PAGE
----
In Deuteronomy 19:14, we read that there were landmarks, "which they of old time have set in thine inheritance".

Thou shalt not remove thy neighbour’s landmark, which they of old time have set in thine inheritance, which thou shalt inherit in the land that the Lord thy God giveth thee to possess it.

I know that this verse is often used as one of many speaking against moving or removing landmarks set by the neighbor to separate one's own inheritance from the next, but the KJV for this verse doesn't seem to say that here (other verses do).

It would appear that this verse suggests that there were landmarks already set in the Promised Land, set there prior to the time that Moses was speaking, which would be inside the inheritances of individuals. I understand that moving things which people consider to be border to their land would be unwelcome (if someone moves my fence [put up by me] or the road [set up before my time] to make my yard smaller and theirs bigger, I might have words with them), but if that landmark weren't a border marker (like a koi pond in my backyard, the guy who lived here before me thought was awesome and is now a drowning hazard for my kid), this verse seems to say that the Children of Israel weren't allowed to move or remove landmarks in their backyard.

My questions are: 1. What sort of landmarks were being referred to here, 2. Can I understand "they of old time" as referring to people who lived before Moses, people who were not in the family of Abraham (which landmarks would be seen as sacred anyway, without this commandment), and 3. Why was this commanded?

Now, #3 is probably severely off topic for this site, but if so number 1 and a confirmation of 2 should give me sufficient background to answer 3 myself.

Or perhaps I should ask if the KJV (or its source text) translated poorly, and the various commentaries quoted here are correct that "they of old time" refer to people who lived generations after, not prior to, Moses and his listeners.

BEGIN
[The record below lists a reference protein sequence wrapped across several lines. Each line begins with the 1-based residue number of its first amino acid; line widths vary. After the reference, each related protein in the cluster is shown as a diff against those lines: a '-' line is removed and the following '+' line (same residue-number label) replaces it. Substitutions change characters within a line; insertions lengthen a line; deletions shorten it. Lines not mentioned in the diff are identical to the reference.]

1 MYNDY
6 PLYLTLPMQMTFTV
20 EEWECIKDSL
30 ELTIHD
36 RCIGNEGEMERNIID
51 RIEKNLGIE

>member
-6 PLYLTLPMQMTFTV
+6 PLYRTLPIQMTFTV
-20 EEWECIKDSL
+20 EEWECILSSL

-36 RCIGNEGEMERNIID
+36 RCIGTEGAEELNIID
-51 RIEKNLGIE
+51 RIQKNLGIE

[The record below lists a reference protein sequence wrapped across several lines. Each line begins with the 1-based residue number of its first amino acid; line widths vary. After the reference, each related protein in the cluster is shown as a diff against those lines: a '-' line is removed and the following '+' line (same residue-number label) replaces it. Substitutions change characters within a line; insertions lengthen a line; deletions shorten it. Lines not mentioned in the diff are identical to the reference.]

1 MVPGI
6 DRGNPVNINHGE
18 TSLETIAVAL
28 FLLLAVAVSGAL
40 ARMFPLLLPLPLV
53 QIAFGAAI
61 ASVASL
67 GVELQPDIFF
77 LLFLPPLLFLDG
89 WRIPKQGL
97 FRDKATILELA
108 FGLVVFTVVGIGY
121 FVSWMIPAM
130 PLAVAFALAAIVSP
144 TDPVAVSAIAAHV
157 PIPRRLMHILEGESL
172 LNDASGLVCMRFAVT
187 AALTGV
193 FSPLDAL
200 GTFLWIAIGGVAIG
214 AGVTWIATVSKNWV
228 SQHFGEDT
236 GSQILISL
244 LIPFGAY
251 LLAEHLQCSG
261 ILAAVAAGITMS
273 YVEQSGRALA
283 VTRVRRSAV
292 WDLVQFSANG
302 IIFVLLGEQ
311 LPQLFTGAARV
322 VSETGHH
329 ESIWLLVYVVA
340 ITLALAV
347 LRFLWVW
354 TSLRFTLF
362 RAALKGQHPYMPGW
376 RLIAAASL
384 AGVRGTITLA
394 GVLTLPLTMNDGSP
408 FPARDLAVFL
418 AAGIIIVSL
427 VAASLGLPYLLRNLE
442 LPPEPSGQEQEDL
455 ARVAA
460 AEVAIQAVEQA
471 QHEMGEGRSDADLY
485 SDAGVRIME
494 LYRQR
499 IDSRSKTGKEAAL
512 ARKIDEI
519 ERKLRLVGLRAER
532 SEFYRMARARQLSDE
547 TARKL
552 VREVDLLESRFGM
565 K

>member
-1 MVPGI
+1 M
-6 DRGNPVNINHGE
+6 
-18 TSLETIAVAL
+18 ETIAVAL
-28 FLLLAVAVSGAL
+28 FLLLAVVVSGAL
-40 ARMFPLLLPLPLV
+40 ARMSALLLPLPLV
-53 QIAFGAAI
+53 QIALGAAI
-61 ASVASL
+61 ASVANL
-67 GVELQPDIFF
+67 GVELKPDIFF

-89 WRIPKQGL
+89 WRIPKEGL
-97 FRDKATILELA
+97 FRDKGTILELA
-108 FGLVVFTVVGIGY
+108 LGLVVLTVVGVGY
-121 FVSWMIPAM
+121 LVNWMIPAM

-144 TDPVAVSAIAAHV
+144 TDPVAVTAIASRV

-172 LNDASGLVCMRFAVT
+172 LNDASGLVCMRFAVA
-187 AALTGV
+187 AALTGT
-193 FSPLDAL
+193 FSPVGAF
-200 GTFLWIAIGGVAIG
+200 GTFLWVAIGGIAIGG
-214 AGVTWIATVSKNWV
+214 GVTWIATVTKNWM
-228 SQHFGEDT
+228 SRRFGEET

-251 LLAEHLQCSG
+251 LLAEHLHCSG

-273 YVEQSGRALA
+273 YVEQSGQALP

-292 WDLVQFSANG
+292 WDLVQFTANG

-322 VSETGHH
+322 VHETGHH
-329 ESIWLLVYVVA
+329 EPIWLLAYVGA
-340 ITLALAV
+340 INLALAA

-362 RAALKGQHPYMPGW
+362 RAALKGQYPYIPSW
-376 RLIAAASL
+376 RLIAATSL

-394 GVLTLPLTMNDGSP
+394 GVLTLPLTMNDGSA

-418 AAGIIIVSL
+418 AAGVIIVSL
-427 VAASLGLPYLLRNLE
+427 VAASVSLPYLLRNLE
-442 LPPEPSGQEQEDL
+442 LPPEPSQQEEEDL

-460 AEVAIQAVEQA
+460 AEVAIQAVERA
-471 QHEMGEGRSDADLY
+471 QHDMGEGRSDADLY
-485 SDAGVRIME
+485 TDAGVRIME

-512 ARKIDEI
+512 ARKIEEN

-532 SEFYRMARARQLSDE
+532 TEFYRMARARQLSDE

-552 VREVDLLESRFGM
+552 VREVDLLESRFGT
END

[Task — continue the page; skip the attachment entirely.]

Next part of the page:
3 Answers 3


The language is very clear

  • Do not move boundaries that have been set previously by your fellow-countrymen.

The passage does not imply landmarks or anything set before they took possession of the land. It is rule to be applied anytime.

  • לא תסיג
    • you shall not withdraw/pull-away
  • גבול רעך
    • boundaries of your companion/fellow-men
  • אשר גבלו ראשנים
    • which he boundaried previously
  • בנחלתך אשר תנחל בארץ
    • in your allotment which was alloted in the land
  • אשר יי אלהיך נתן לך לרשתה
    • which Hashem your G'd gave you to possess

{רעך} = your friend/companion/chaperone.

{רעה} = as root-word, friend/companion/chaperone. (not to be confused with root {רע})

{רעה} signifies someone who is accompanying you, not someone in history or someone who has passed away.

In Ps 23, the first verse is actually

  • יי רעי לא אחסר
    • Hashem my companion/chaperone, I shall not lack

Ps 23:1 assures that Hashem accompanies us. Assures us that Hashem is someone living next to us, not someone remote or dead.

A shepherd is seen as a chaperone, as someone who accompanies the sheep. To translate Ps 23:1 as "shepherd" actually misses the whole point - misses the emphasis of a Living G'd, a living accompaniment.

The verse describes

the boundaries which are previously set by your companions

specifically of the property.

in the property which was alloted to you

reminding of them Who gave them the land

in the land which Hashem gave you.

The verse does NOT say, nor uses the conjunctive-adverb "when",